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67 Wash & Lee L. Rev. 1231 (2010) (Lead Article)

Trademarks as a Media for False Advertising

This Article explores an unnoticed aspect of trademark law which in some instances may constitute a license to cheat. It shows that under certain circumstances a seller can use its own trademark to mislead its customers, free from legal sanction, in contexts where the same behavior would be sanctioned if the seller used other advertising media. The Article then explores how an alternate conception of the economic function of trademarks can be used to understand the informational value of trademarks and their advertising function. After identifying circumstances appropriate for legal intervention, the Article concludes with a proposal for a new interpretation of the false advertising provision in the Lanham Act to eliminate this disparity. Keywords: Fraud, False Advertising, Trademark Fraud, Fanciful Marks, Error Costs, Regulation of Information, Economic Analysis, Brands
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31 Cardozo. L. Rev. 327 (2009) (Lead Article)

Emergencies, Body Parts and Price Gouging

The study of emergency has received much attention from political theorists. Relying on the realms of philosophy, theology and morality, these scholars have focused on whether acts of the sovereign in times of emergency should lie "inside" the law (i.e., be subject to scrutiny) or "outside" the law (i.e., enjoy some form of immunity). This article, on the other hand, utilizes economic theory to analyze emergencies. It argues that some emergencies are subject to the same laws of demand and supply and often do not mandate any intervention; while others may deserve a unique treatment (often within the law) that can be premised on simple rational behavior models. Specifically, this paper discusses two types of emergencies: private and public. The discussion of private emergencies focuses on decisions in which courts were asked to compel one to undergo a medical procedure to give an organ that would save the life of another. The article employs economic theory to reconcile the seemingly contradictory decisions. The article also investigates strategic behaviors, remedial reactions and under what conditions, if any, courts (or regulators) should intervene in organ transactions. The discussion of public emergencies focuses on price gouging. It reviews a number of anti-price gouging laws, the conditions that trigger them as well as the justifications for and against these laws. Using a number of examples, the article demonstrates how the so called "exorbitant prices" help decrease shortages, enable inflow and storage of essential commodities, allocate scarce resources, reduce strategic behavior and queues and stabilize demand. It argues that the assumption underlying anti-price gouging laws - that markets fail in times of emergency - is often erroneous. Keywords: Emergency, Body Parts, Transplants, Organs, Price Gouging, Unconscionable contracts, Economic Analysis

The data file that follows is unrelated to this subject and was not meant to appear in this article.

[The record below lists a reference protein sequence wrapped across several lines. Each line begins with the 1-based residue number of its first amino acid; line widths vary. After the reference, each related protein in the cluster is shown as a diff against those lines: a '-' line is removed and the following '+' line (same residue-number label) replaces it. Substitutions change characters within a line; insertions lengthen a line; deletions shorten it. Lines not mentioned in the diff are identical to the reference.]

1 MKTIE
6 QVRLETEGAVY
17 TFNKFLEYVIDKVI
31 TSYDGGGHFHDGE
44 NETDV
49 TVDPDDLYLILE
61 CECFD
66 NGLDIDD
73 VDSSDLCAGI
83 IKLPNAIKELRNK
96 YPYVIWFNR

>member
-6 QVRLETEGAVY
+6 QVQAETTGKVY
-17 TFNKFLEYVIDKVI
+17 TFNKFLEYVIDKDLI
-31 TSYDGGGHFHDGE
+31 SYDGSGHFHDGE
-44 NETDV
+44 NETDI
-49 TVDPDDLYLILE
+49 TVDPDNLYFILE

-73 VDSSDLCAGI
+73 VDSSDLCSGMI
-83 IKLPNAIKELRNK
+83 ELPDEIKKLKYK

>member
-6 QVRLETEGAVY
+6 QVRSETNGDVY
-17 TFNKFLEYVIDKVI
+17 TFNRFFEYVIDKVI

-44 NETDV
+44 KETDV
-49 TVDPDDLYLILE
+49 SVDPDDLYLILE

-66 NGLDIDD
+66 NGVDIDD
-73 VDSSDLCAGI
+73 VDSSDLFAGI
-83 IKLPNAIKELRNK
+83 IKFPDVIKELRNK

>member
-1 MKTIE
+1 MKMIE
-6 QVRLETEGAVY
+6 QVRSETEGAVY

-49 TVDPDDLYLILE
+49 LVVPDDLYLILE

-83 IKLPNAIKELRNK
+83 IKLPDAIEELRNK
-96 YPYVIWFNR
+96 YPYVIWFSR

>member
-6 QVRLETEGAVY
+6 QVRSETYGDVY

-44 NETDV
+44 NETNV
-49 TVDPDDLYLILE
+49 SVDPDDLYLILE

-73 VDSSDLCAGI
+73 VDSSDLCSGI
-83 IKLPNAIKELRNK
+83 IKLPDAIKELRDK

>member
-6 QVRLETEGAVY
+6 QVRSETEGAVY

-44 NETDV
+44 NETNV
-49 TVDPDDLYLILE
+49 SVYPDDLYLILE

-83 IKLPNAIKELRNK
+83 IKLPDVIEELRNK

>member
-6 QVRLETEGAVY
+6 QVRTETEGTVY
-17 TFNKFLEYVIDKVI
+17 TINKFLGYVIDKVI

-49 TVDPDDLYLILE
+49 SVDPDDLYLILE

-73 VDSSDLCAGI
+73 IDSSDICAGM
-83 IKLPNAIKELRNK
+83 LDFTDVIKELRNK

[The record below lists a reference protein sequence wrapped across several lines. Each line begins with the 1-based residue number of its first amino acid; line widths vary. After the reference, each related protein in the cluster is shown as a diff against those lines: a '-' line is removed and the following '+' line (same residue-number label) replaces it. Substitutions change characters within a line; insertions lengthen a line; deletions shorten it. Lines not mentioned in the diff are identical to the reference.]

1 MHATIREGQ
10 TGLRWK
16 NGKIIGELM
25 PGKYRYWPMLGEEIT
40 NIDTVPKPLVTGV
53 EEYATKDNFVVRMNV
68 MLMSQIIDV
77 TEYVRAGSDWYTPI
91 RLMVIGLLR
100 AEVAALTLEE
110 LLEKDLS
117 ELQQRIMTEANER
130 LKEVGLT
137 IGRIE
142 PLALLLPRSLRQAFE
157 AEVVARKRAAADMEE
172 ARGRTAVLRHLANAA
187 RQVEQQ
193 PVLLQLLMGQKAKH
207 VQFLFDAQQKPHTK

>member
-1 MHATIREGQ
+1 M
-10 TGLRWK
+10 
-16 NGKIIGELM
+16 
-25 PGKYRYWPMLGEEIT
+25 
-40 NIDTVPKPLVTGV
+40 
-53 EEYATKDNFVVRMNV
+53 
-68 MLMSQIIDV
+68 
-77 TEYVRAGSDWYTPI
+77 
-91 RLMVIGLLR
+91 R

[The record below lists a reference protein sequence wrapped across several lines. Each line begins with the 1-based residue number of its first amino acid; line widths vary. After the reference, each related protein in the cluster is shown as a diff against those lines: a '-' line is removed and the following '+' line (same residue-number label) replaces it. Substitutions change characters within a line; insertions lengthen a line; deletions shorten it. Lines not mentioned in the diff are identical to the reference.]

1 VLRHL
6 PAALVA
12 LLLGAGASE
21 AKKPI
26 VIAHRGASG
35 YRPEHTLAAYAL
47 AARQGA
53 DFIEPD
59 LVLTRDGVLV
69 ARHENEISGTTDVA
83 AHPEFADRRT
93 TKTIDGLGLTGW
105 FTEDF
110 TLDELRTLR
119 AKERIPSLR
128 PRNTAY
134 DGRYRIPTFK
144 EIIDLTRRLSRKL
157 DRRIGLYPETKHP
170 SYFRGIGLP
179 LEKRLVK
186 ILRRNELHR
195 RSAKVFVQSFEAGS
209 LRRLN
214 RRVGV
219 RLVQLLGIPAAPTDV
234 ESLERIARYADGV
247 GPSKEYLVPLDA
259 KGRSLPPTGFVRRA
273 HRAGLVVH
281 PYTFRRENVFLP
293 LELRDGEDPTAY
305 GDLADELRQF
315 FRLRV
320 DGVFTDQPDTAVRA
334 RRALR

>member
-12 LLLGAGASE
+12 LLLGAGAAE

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In Sovereignty, Emergency, Legality, Cambridge University Press, 2009).

Getting the Word Out: The Informational Function of Trademarks

This article challenges the statement that “the only legally relevant function of a trademark is to impart information as to the source of the product.” Information about the source of the product undoubtedly helps the consumer choose the product she wants from a set of possible products. This article argues, however, that the informational function of trademarks is broader: in addition to providing information about the source, a trademark often provides information that reduces consumers’ uncertainty about the product’s qualities and impacts purchasing decisions. Specifically, this article shows that a trademark not only helps the consumer choose the product she wants, but it can also help her decide how many units she should purchase of that product. This article then draws on several examples to illustrate that the reduction in consumers’ uncertainty enhances welfare but that under certain conditions it may be used by unscrupulous sellers to defraud customers. Drawing on these insights, this article turns to explain different types of regulations, the optimal investment in trademarks, and offers an alternative explanation as to why trademark law allows sellers to use “deceptively misdescriptive” marks. Keywords: trademarks, marks, brands, search costs, information, false advertising, interbrand, intrabrand, signaling, branding, regulation, market mechanisms, fraud, strategies, law and economics JEL Classification: D11, D81, D82, D83, D84, K00, K13, K39, L15, M37
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41 Ariz. St. L.J. 991 (2009)